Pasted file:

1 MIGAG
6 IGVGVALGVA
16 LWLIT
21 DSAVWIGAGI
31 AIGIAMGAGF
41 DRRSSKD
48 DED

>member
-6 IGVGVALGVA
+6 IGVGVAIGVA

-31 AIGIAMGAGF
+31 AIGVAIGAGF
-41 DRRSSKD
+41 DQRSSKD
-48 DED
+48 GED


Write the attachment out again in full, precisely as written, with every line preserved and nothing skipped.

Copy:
1 MIGAG
6 IGVGVALGVA
16 LWLIT
21 DSAVWIGAGI
31 AIGIAMGAGF
41 DRRSSKD
48 DED

>member
-6 IGVGVALGVA
+6 IGVGVAIGVA

-31 AIGIAMGAGF
+31 AIGVAIGAGF
-41 DRRSSKD
+41 DQRSSKD
-48 DED
+48 GED